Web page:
Travelogue: Singapore Utopia
The upright and welcoming jewel of Southeast Asia.
- Decades of consistent government efforts in Singapore turned a poverty-stricken swamp into a prosperous nation.
- Singapore shines as the upright and welcoming jewel of Southeast Asia.
- Government may be a parent to the people of Singapore. If so, it is a case of tough love.
- Singapore bristles with skyscrapers standing as testaments to the success of the “Switzerland of South East Asia.”
Singapore, a tiny city-state of some five million, is enormously successful economically — the “Switzerland of Southeast Asia.” Spotlessly clean, the city bristles with skyscrapers.
The Marina Sands Hotel is one of the most stunning, with three immense glass towers joined at the top by an enormous concrete “boat” capped by a swimming pool. Day and night hundreds of commercial ships chug by.
Next to the hotel is one of Singapore’s immense luxury malls — miles of glistening underground corridors in which to lose one’s way while being fed “classical Muzak.”
At last: Here is an information desk! How do I get back to the hotel?
With Dvorák’s Valse Lente in the background, I follow the uniformed lady’s directions: “Make a right turn at Chanel, walk past Tiffany, then turn left and you will see the escalator next to Rolex.” Not one bookstore to be seen.
Draining the swamp
Decades of consistent government efforts turned a poverty-stricken swamp into the most prosperous nation in Southeast Asia.
Government is free of corruption. Public services work to perfection. The subway system serves over 100 stations, mostly with driverless trains.
The airport is a model to the world: bowls of free candy while passengers wait for immigration officers to stamp their passports.
All services are efficient and courteous, whether private or government-run. The search for perfection sometimes does verge on the compulsive:
Hard work still pays off
Singaporeans work very hard, but prices are high and wages modest.
My taxi driver regrets that he can’t afford to take his family to the Singapore Flyer — a giant Ferris wheel — but at least his daughter and son are able to attend university. They are studying mechanical engineering and biochemistry. Upward social mobility is alive and well.
Most Singaporeans are scrupulously honest. I had dinner with a local friend at a packed curbside restaurant. We secured a table, then had to thread our way to the counter through a press of people, there to stand in line and order.
I suggested she go first while I held the fort, fearing the table would be lost. She put her bag on the table as a marker: “No worries, it will be there when we return.” And so it was.
Crime & punishment
Government may be a parent to the people of Singapore. If so, it is a case of tough love.
Recently a physician made front page news in The Straits Times: “Doctor Caught Trying to Avoid Speeding Fine Suspended for 4 Months.” Media are tightly controlled. Singapore ranks 153rd worldwide for press freedom. That puts Singapore on the same level as Mexico — where drug cartels intimidate journalists — and Turkey, the world’s biggest prison for journalists.
Corrective Work Order, commonly known as CWO, is one of the two penalties (the other, a fine of up to $1,000) to be meted out to people who are caught littering. Repeat “litterbugs” are sentenced to cleaning up specified locations while wearing a bright green luminous vest bearing the words “Corrective Work Order.”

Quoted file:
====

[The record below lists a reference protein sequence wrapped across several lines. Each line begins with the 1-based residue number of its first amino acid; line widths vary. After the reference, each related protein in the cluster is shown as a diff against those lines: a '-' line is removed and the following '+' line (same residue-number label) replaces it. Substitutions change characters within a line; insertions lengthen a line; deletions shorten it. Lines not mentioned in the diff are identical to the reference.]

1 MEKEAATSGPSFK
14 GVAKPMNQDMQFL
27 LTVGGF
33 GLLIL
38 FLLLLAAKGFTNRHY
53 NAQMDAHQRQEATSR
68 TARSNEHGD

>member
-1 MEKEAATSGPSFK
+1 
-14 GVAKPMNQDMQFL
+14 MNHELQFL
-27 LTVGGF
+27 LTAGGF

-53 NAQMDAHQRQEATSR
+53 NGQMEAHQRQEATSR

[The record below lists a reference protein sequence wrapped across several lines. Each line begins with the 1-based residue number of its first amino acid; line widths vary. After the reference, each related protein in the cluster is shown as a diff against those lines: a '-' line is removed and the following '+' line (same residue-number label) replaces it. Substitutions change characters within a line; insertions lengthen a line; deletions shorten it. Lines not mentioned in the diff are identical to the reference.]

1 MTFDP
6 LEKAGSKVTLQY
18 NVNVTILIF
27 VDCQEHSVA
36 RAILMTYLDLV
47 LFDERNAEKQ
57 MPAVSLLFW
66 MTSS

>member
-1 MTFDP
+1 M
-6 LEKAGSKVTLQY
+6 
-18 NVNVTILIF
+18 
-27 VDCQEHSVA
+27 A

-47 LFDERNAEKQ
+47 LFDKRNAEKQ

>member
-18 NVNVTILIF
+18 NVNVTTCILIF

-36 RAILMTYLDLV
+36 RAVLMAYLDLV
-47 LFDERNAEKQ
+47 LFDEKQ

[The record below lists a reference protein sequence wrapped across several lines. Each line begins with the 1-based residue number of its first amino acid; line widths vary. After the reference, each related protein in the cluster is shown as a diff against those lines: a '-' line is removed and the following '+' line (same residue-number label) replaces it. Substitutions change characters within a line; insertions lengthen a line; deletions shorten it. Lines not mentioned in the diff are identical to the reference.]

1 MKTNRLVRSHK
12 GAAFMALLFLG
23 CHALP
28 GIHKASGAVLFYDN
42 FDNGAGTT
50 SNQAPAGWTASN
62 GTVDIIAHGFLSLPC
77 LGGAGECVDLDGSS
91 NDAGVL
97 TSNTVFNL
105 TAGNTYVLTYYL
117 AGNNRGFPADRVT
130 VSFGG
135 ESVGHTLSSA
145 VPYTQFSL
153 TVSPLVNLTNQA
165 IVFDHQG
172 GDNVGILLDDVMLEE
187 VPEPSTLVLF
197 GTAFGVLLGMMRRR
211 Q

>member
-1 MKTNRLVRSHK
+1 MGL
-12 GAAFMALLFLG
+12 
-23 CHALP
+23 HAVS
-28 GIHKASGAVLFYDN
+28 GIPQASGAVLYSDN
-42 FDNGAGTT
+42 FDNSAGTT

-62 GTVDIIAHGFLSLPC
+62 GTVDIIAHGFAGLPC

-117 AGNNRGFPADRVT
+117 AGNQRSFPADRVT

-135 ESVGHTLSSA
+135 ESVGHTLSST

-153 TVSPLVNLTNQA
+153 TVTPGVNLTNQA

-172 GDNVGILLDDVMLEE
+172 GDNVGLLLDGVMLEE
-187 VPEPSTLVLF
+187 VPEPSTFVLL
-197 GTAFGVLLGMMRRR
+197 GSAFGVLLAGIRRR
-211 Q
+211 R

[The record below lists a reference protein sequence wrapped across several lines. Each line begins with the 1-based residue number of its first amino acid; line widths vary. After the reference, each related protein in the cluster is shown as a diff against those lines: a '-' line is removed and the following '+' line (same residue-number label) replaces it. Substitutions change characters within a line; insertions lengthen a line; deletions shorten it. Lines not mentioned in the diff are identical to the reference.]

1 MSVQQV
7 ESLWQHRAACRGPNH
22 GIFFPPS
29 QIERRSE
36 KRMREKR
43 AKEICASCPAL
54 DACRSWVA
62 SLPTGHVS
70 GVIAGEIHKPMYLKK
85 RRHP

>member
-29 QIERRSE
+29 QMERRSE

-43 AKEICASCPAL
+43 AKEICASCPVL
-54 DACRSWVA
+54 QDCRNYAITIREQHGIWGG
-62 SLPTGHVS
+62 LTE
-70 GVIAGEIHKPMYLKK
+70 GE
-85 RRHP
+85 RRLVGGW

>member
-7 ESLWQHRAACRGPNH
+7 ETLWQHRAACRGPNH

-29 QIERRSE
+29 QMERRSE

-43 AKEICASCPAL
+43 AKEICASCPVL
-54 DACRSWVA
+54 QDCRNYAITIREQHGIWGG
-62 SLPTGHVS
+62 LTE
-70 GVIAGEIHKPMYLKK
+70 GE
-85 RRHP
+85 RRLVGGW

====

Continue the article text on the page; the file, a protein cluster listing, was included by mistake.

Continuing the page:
Should a tourist drop a scrap of paper in a public place he or she can expect someone to pick it up and ask politely: “I believe this is yours?” It is illegal to walk around one’s house naked because that is considered a form of pornography.
Some elevators are equipped with Urine Detection Devices. When triggered, they set off an alarm. Once the alarm goes off, the doors close until the police arrive and arrest the perpetrator.
Some judicial practices hark back to the days of Sir Stamford Raffles or Queen Victoria. Quoth Wikipedia: “Caning is a widely used form of legal punishment. There are mandatory death sentences for certain drug offenses.”
Absurdly, attempted (i.e., failed) suicide is a criminal offence punishable with jail — yet the rate of “successful” suicide is very high.
Lau Pa Sat market
Thank goodness not everything is orderly and antiseptic.
Lau Pa Sat, a popular old market (today crossed with a food court), occupies a whole street blocked to traffic. It is lined with 30 or 40 stands, each offering different dishes.
No sooner are we perched on our plastic stools at a dimly lit table, than swarms of servers fall on us from all directions, proffering garish pictures of hot Malay dishes and competing loudly for us to order. Wizened Muslim elders go around selling paper napkins.
Servers descend on us again like whirling dervishes, bearing a confusing multitude of exotic dishes which we can’t possibly be expected to remember having ordered (or not), each insisting on immediate payment.
In the midst of this Brownian motion, unable to keep track of what has and has not been paid for, ten-dollar bills fly hither and thither.
Amidst this chaos, the “beer girl” plies her trade, working the street slowly from end to end; miss her, and you won’t get another beer before she has taken care of another hundred or so customers on her beat.
Fortunately, the food is excellent.